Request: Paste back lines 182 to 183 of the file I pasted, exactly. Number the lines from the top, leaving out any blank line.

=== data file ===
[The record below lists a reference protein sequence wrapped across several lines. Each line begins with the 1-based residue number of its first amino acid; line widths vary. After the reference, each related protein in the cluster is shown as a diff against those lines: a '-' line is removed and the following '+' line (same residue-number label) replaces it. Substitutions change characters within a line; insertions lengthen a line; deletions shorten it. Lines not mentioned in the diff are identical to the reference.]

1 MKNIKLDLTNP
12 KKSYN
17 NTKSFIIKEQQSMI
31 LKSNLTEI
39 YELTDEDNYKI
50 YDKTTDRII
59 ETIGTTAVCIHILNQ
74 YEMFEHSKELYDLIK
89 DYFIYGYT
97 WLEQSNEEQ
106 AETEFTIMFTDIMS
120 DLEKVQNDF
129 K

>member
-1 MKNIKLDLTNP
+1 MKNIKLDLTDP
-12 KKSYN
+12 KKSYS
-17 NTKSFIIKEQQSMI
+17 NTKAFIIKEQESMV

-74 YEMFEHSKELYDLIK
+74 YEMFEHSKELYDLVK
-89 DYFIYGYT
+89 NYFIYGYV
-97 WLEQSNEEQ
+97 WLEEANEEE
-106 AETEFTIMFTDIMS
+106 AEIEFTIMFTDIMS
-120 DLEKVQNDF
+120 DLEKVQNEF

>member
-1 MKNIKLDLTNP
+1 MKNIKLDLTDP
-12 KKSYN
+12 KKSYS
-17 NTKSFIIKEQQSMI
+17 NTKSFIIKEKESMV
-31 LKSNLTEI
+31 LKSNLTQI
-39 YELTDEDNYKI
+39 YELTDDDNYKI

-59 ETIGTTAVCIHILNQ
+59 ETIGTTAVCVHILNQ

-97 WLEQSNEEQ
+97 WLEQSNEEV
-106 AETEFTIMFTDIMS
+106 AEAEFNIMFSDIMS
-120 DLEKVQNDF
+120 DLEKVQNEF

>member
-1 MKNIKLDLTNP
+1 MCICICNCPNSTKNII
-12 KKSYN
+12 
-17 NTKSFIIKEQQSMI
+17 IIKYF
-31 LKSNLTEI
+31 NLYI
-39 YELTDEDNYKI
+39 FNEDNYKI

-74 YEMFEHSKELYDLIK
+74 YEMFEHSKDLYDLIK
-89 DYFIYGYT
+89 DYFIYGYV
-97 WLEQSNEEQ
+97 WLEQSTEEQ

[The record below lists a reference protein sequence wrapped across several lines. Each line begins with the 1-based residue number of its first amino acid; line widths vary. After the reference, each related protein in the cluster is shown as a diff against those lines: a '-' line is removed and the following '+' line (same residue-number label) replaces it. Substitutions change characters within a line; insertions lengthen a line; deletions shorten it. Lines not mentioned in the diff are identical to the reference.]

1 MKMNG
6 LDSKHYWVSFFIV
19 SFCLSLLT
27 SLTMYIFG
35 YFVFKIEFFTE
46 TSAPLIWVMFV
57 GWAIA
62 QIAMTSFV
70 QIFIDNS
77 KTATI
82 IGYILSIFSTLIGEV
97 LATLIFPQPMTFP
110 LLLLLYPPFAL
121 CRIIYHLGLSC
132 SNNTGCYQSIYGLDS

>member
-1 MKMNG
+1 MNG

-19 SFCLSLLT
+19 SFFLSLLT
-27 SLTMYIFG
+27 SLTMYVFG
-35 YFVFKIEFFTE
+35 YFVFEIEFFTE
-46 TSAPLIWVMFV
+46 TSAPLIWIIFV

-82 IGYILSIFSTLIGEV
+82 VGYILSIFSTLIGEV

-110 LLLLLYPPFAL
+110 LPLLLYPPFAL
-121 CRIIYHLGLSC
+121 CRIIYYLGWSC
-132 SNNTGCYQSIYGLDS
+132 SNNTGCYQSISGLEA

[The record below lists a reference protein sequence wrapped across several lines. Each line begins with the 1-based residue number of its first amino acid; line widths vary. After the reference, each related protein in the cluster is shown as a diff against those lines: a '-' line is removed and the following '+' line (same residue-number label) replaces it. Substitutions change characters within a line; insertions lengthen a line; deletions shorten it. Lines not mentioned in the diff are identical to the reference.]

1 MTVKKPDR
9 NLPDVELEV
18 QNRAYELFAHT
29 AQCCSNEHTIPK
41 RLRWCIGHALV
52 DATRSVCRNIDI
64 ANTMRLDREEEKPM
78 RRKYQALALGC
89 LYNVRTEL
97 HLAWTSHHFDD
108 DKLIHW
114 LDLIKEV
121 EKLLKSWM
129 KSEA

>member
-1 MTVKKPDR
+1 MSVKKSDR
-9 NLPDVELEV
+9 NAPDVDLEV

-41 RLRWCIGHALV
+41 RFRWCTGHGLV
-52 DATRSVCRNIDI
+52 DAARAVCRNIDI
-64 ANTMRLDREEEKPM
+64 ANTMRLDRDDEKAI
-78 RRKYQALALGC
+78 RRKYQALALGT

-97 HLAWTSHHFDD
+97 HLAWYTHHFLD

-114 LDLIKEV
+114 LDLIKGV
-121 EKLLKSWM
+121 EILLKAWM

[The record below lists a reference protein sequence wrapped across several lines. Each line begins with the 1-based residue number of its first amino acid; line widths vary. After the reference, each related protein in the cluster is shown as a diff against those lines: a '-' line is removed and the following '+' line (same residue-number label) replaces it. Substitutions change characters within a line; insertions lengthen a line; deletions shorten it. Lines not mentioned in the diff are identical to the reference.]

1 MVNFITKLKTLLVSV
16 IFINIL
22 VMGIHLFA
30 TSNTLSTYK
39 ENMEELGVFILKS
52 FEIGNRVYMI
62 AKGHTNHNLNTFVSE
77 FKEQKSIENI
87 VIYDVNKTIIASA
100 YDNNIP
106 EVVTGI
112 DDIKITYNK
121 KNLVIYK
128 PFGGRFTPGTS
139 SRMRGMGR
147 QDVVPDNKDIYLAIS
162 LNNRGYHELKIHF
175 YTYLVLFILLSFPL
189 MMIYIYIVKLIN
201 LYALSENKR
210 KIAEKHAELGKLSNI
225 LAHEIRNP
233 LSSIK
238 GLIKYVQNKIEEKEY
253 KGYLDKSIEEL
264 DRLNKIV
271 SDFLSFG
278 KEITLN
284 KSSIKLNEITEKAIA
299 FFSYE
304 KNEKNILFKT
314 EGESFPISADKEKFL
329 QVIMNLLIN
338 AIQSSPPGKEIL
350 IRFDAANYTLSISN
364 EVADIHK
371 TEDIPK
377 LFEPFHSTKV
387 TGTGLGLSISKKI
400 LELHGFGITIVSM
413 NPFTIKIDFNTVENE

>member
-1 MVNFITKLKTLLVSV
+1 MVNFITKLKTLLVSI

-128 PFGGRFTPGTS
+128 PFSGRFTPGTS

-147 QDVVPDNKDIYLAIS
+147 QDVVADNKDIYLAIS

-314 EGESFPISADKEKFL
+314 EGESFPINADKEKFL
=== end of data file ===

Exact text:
-128 PFGGRFTPGTS
+128 PFSGRFTPGTS